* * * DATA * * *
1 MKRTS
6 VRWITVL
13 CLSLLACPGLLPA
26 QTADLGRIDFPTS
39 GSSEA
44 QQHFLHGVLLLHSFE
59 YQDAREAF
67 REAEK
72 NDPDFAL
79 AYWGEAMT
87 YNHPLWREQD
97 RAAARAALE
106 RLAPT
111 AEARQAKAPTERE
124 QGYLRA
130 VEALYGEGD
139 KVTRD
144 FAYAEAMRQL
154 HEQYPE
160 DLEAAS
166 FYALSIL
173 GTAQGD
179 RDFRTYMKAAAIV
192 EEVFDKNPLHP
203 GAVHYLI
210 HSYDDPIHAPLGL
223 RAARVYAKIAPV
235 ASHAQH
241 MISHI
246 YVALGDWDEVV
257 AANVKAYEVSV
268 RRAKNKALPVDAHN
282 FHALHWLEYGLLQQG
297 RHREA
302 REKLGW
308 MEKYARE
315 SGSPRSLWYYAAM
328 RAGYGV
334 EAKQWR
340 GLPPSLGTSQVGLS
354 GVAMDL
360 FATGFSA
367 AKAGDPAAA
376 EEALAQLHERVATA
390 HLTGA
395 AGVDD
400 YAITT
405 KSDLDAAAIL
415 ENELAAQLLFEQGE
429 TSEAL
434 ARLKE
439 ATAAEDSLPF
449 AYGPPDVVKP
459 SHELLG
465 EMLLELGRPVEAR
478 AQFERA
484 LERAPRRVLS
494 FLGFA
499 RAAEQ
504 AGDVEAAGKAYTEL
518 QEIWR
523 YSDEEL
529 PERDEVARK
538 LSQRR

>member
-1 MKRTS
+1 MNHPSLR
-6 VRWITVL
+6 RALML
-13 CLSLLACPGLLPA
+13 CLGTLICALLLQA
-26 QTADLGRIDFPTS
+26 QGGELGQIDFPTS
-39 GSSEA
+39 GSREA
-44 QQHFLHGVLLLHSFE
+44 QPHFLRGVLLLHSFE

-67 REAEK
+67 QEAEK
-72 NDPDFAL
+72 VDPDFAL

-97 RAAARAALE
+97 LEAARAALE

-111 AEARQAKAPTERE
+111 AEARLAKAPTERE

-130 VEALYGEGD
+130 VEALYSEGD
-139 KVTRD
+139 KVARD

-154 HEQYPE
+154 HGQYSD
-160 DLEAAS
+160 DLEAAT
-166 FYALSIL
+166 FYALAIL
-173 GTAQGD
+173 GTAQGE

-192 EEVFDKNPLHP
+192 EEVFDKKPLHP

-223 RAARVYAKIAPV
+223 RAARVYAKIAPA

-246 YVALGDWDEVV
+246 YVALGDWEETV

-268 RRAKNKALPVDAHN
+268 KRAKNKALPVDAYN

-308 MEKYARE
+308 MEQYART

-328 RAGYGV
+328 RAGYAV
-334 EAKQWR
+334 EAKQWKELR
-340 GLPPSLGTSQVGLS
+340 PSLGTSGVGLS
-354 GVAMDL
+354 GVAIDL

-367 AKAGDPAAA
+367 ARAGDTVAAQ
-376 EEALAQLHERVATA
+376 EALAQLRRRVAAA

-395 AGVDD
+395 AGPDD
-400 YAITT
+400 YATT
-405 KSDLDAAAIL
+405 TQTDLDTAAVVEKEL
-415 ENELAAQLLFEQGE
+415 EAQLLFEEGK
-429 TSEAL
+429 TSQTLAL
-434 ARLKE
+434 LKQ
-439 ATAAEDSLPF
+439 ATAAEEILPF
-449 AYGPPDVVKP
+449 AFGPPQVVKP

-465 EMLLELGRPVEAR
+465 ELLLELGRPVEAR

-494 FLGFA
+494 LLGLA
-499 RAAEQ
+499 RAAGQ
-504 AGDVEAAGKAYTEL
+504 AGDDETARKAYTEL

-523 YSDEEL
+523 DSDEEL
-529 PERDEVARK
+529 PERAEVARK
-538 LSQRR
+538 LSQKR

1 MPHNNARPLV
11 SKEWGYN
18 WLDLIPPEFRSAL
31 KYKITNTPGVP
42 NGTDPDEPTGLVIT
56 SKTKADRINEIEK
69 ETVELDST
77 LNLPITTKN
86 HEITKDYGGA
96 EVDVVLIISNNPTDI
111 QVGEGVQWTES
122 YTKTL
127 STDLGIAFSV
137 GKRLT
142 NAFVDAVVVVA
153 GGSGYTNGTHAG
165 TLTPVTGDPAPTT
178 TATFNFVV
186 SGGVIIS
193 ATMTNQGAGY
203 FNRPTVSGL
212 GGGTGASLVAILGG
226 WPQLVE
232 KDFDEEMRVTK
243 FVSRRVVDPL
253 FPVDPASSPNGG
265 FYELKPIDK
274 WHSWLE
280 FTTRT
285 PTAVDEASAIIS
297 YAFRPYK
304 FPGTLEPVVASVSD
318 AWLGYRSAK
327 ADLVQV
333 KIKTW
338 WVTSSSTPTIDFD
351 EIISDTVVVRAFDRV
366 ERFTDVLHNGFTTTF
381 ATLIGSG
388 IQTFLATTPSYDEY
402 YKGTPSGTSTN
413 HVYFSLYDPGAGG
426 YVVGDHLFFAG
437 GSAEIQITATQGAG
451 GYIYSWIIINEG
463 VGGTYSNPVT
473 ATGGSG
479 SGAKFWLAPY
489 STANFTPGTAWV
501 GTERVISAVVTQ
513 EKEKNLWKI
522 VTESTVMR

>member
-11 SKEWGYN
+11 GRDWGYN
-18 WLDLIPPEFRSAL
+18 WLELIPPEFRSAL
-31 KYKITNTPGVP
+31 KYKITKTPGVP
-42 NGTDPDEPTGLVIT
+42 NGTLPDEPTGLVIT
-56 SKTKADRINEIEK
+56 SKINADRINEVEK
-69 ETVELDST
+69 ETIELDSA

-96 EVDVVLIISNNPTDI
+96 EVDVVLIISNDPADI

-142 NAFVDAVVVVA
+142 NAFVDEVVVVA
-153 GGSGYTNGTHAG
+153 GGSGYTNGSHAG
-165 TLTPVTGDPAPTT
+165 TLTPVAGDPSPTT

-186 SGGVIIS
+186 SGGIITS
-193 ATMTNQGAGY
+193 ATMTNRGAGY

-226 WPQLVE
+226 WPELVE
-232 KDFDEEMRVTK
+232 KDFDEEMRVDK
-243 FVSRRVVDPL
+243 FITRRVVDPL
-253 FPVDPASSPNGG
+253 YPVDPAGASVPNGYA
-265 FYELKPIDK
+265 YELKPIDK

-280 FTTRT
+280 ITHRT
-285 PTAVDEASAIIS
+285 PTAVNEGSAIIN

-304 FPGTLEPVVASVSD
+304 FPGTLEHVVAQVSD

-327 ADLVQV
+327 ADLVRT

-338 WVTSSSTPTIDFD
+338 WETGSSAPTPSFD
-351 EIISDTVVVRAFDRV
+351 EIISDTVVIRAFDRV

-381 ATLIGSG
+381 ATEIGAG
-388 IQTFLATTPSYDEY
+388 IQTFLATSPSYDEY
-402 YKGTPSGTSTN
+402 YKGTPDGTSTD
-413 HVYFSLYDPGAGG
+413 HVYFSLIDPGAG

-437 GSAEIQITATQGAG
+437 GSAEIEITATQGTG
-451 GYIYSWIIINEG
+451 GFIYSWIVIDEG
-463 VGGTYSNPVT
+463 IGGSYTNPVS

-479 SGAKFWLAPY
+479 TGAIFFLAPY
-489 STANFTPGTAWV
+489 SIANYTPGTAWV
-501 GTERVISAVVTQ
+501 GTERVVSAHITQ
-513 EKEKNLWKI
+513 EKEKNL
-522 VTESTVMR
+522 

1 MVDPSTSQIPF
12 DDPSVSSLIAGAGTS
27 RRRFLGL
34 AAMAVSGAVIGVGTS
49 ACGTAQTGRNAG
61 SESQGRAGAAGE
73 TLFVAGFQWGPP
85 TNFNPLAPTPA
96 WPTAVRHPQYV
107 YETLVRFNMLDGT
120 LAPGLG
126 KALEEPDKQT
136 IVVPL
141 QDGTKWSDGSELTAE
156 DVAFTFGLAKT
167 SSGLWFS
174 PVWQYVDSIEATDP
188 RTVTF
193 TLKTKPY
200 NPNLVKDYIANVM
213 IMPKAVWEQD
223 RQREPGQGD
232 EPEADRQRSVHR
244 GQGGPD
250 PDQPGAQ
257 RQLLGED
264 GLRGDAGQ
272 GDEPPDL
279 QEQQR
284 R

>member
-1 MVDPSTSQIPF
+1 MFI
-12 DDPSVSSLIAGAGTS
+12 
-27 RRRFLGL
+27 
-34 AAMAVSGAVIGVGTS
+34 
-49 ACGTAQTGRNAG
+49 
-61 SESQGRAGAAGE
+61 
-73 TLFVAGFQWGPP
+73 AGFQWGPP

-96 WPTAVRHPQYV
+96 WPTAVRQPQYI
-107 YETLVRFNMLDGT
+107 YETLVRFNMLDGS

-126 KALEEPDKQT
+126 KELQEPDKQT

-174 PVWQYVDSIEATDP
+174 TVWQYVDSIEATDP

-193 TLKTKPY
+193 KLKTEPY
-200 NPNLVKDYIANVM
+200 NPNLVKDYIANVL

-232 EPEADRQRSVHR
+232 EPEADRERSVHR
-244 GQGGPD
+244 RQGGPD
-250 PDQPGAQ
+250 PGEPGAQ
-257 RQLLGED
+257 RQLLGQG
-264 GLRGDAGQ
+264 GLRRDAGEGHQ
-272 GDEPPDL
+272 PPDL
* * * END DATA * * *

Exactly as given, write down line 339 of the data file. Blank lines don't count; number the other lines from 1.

+264 GLRRDAGEGHQ